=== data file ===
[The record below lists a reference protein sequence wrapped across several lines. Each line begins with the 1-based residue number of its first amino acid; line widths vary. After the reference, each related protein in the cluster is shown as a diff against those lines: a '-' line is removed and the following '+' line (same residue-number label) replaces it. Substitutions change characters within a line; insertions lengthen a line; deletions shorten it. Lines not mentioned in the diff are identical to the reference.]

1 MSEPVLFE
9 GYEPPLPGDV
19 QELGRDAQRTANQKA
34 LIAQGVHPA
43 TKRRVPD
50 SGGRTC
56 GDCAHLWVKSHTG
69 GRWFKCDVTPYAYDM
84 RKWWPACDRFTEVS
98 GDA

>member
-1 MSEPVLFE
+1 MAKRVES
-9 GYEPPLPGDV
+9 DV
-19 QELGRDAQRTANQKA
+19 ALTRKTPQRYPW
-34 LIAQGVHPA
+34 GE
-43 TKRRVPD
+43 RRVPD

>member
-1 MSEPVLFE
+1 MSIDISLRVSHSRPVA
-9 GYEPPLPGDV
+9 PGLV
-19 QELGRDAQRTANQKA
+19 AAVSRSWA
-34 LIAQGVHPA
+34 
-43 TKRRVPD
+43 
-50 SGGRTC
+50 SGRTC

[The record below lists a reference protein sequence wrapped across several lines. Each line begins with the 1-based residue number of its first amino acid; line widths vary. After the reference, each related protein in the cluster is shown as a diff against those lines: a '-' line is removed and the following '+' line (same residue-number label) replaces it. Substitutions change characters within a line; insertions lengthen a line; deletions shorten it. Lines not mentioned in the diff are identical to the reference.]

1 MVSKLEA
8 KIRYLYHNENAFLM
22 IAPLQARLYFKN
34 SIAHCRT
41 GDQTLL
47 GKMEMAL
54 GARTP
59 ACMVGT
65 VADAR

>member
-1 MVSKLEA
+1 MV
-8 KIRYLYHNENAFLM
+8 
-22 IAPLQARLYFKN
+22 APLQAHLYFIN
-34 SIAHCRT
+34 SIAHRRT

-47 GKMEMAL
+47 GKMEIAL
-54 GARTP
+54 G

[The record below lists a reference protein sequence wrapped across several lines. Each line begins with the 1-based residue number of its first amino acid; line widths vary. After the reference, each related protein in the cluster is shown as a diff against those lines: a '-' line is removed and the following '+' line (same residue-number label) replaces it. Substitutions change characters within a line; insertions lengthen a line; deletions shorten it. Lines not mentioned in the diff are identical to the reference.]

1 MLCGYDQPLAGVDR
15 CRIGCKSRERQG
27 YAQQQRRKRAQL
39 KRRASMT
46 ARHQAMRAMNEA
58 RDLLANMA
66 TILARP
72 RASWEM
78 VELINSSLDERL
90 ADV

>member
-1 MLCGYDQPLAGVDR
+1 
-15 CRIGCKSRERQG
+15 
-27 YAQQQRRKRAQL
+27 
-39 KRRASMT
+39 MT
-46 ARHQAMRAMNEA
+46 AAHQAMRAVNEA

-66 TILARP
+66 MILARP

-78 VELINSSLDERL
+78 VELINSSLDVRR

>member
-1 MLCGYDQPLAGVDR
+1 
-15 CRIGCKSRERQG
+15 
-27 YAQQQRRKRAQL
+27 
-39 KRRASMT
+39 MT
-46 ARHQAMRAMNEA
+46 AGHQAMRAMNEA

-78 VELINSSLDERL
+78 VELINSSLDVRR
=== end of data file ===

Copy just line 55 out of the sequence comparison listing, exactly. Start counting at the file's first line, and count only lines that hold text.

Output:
-47 GKMEMAL